To date, there have been two published reports of triplet pregnancies undergoing selective reduction following detection of a Klinefelter syndrome genotype (Ron-El et al., 2000a, b; Freidler et al., 2001) and there have been reports of additional X chromosomes being detected in embryos undergoing PGD prior to transfer (Reubinoff et al., 1998).

Can we predict the success of sperm retrieval?

Various factors that have been explored to predict the success rate of surgical sperm retrieval include physical features, biochemistry (serum testosterone, FSH, LH), testicular volume, FISH of lymphocytes and testicular ultrasound. The current studies involve small number of patients and the results obtained have not provided consistent answers. One study with 20 patients found a significantly larger testicular volume and serum testosterone level to be a marker (Madgar et al., 2002) but this has been disputed by other studies involving similar numbers of non-mosaic Klinefelter syndrome men (Tsujimura et al., 2007; Seo et al., 2004; Vernaeve et al., 2004; Koga et al., 2007). The most promising predictive factor has been the age of the man at biopsy (Okada et al., 2005a, b; Kyono et al., 2007). In 50% of cases, there was successful retrieval of spermatozoa in a group of men with a mean age of 36 years (13 from 26 patients, Koga et al., 2007). The mean/median age of men with successful and unsuccessful sperm retrieval is given in Table I and generally shows younger ages in the successful groups. Unfortunately, however, individual patient data was available in only two studies. Hence we cannot aggregate the data to reach a definite conclusion.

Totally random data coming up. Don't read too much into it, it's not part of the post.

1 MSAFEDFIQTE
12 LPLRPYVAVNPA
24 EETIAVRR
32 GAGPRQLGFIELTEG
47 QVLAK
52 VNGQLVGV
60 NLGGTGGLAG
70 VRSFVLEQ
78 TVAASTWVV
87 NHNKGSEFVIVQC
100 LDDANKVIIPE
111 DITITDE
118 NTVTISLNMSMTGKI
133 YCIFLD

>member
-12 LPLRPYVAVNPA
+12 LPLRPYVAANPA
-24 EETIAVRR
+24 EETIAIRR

What does the future hold?

Theoretically, as the age of the man increases, the potential for successful sperm retrieval should decrease as hyalinization of tubules progresses. This has been confirmed by various authors (Lin et al., 2004; Okada et al., 2005a, b, Emre Bakiricioglu et al., 2006; Ichioka et al., 2006). Ideally these men should be advised to have families earlier, as are women who are at high risk of premature ovarian failure. This is especially relevant for males who are diagnosed either in childhood or as teenager. Around the time of puberty seems to be the best time to consider sperm retrieval as there is an initial increase in testicular size at that time which then decreases with persistent exposure to testosterone. Theoretically if they are made aware of such information, men can make informed choices about potential fertility. Damani et al. (2001) published a case report of successful surgical sperm retrieval in a 15-year-old boy after discussion between his parents, doctors and the patient himself. Due to the sensitivity involved in such a discussion, it should be undertaken by a multidisciplinary approach. At this early stage, parental involvement in medical decisions is usually significant and the role of the parent must be considered. The fact that germ cell degeneration accelerates dramatically at the onset of puberty makes it tempting to retrieve germ cells at an early stage for cryopreservation and future utilization (Damani et al., 2001; Lin et al., 2004). However, Wikstrom et al. (2004) found that only 50% (7 out of 14) of Klinefelter boys (aged 10.1–14.0 years) who were biopsied had germ cells in their testis, indicating severely impaired fertility potential even in the peripubertal period.